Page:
Dantewada fiasco: Time to learn hard lessons

Dantewada fiasco: Time to learn hard lessons

Dantewada fiasco: Time to learn hard lessons

 Many experts have attributed it to lack of training in jungle warfare. Before making such assessments, I am not sure whether they are merely talking about this operation or the overall picture.

Such incidents are not always the result of lack of training in jungle warfare, which normally includes various types of training, ranging from the study of jungles to the survival in jungles. I am not sure whether such capabilities have a direct correlation with this particular ambush.

It was a typical guerrilla operation by naxals and it incorporated all its features like:
* An element of surprise, which is the key
* Attacking the opponent through sudden appearance and disappearance at the place of operation
* Destroying the targets and seizing the equipment
* Place and time chosen with precise calculation
The above features of guerrilla warfare were adequately and precisely used by the naxals in this operation. It can only be fought with the help of anti-guerrilla warfare training. It is essential that any regular force must prepare to disperse and form guerrilla troops when it is separated from the main troops and it must be able to reunite for the ordinary battle.

The CRPF, on the other hand, is trained to use combat steam in a company, battalion and at times in super battalion strengths. But the element of guerrilla warfare can consciously be imbibed by these units with effective training. Reports indicate that the CRPF unit was attacked from three sides. It is unimaginable that a trained guerrilla company can be surrounded from three sides at any ambush point.

It is very apparent that the CRPF men were not mentally prepared for such an attack. Reports indicate that 21 AK47 rifles, 6 LMGs and a good number of other weapons had been taken away by the naxals which is typical of any guerrilla operation. But a trained soldier would have understood the motive of insurgents and prevented such losses.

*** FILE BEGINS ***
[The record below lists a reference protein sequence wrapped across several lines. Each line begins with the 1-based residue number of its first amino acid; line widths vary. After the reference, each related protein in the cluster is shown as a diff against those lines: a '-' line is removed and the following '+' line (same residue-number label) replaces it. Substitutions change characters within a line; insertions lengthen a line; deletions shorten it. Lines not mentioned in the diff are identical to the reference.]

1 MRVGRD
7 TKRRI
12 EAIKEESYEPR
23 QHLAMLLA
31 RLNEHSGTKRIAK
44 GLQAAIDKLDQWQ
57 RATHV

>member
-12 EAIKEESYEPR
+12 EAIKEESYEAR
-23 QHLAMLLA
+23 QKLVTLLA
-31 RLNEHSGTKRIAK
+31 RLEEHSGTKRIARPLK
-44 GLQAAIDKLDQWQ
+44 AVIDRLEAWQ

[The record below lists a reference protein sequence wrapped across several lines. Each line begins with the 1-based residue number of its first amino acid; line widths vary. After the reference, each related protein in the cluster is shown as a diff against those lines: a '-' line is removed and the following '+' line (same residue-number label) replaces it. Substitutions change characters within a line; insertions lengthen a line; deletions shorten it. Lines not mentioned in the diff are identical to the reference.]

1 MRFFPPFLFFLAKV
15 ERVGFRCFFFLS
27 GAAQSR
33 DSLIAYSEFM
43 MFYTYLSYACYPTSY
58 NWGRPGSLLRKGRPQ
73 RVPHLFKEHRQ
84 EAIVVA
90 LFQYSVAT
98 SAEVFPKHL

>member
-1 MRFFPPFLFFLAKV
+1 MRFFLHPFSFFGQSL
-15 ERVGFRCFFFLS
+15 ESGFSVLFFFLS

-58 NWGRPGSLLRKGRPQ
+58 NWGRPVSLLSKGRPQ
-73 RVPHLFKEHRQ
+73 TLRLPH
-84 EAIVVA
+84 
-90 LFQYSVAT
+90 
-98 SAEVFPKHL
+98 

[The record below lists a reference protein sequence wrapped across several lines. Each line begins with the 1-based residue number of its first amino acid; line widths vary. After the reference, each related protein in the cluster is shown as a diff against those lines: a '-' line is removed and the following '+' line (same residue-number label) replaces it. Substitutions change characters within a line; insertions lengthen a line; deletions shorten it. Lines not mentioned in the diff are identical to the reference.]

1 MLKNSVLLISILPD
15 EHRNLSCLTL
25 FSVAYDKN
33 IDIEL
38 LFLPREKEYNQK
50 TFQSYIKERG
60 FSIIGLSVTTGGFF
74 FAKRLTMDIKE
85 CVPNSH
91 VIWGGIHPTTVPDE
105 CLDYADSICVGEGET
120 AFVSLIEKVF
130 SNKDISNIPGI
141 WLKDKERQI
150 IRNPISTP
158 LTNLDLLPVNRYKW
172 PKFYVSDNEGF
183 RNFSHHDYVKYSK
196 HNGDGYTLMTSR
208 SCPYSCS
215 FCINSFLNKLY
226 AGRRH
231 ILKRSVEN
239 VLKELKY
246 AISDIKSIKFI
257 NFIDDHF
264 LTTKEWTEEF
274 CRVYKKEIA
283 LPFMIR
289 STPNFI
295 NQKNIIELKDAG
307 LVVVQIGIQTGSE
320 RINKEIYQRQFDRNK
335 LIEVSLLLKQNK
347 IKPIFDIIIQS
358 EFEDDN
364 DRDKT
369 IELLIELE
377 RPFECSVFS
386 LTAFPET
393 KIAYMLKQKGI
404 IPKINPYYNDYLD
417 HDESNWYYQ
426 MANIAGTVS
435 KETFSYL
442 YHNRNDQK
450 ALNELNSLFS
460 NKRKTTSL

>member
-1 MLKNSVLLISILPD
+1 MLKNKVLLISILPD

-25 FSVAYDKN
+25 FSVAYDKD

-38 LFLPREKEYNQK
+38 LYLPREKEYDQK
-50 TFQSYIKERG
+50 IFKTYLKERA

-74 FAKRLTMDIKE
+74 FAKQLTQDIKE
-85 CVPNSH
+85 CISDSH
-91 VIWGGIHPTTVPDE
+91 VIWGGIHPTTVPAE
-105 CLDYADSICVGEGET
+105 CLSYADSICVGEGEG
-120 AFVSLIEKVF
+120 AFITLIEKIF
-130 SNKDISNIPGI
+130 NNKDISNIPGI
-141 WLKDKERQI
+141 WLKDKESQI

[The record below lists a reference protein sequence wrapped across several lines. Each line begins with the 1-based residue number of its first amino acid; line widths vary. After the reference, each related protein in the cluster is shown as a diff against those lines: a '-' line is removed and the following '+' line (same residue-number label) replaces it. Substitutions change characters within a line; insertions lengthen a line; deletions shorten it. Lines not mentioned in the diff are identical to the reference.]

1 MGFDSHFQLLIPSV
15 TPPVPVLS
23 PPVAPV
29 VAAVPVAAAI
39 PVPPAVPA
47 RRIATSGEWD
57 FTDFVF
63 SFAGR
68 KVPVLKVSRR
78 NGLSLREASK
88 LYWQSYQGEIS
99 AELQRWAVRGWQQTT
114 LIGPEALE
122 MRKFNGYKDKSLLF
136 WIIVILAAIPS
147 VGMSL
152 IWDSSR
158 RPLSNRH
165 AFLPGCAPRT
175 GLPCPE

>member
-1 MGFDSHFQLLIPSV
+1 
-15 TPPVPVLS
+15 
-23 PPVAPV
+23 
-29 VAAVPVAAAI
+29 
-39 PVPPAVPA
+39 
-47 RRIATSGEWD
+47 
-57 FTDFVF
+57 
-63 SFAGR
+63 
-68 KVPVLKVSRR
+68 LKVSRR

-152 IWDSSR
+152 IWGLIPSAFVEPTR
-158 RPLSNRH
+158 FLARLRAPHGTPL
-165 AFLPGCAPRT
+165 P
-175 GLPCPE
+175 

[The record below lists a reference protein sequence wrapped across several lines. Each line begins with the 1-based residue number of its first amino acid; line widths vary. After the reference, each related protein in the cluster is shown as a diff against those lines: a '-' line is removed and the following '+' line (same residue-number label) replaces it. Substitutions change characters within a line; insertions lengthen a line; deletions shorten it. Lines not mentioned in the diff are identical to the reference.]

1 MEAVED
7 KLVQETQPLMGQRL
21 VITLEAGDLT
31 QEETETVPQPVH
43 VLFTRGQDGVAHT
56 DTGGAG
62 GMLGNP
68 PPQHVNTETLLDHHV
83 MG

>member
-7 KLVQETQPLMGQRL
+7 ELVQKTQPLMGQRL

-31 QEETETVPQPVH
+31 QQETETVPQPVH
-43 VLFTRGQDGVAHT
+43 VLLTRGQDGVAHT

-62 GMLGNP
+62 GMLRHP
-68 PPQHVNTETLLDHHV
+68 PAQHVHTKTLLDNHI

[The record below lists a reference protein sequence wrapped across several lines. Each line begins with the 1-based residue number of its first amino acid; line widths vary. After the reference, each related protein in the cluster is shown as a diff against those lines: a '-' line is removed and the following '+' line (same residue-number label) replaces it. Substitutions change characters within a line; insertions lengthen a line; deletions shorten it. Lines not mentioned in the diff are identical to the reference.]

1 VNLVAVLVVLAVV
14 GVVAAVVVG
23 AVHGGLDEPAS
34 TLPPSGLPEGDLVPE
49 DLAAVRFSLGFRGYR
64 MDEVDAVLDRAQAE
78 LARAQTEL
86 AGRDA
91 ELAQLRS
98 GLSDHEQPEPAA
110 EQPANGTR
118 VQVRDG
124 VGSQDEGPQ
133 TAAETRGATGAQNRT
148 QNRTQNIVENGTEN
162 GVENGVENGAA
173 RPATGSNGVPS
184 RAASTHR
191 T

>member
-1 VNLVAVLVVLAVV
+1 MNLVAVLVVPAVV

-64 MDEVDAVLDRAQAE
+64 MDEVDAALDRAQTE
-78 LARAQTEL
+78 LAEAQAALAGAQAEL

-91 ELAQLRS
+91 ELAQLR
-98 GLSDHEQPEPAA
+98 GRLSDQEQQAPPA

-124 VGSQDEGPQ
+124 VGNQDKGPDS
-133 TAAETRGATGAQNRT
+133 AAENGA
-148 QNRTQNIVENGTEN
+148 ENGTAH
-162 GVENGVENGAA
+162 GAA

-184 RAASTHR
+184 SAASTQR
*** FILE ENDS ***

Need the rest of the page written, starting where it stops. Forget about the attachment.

The possibility of simultaneous attacks by the naxals had been talked about for a long time and the month April did see two incidents. After the first attack, the field formation should have been alerted to counter any such possibility.  But the result indicates something else.

Before being pressed into operation, it appears that the CRPF personnel’s familiarisation with the area was only through maps. Any map reading gives incomplete picture of the reality. In case of the new terrain, it was incumbent on the part of CRPF commanders to have taken sufficient precautions — particularly near potential ambush points.

Dividing unit into various sub groups occupying vantage points is one of the important features of anti-guerrilla warfare. Such a drill was perhaps totally ignored. It is apparent that the CRPF unit was either over-confident or was not mentally prepared to undertake this operation.

The success of guerrilla warfare largely depends on foreign aid in the form of equipment and material. We need to find out about the foreign powers, which are aiding and abetting the naxal movement.

It is high time that we started realising that armed forces may be playing into the hands of naxals. A typical strategy of guerrilla is to weaken the enemy by spreading them out in all directions and to tie them down as much as possible by forcing them into permanent bases.

It will be a serious mistake to increase the number of bases and to try and maintain a supply line into the jungles. We will have to train our men for jungle survival adopting guerrilla tactics and keeping the movement least visible in operational areas. It is an irony that a large number of so-called experts believe in brute show of strength. But it is only the adoption of effective lessons of guerrilla warfare and training that can bring success.

It is important not to make audacious statements like ‘defend every inch of land,’ ‘never withdraw,’ or ‘die with courage’ which do not serve any battle strategy. Such exaggerated notions will demand a very high price and can cause the guerrilla war to fail.
For these operations to succeed, it is necessary to fix the time limit with various index evaluation techniques. Planning and patience are needed in a guerrilla warfare. Exaggerated comments emanating from not very sound quarters are counter-productive in such operations.

A word of wisdom and caution for the people who are adopting the naxal ideology and guerrilla war techniques: this is a war, destructive in nature. It is not only going to cause intensive and extensive destruction of material things, but will result in massive psychological, political and social damage.

I may say that success of the armed forces lies in planning, training and patience and those who put their foot in their mouth must take hard lessons from the Dantewada incident.
(The writer is an IPS officer of Karnataka cadre)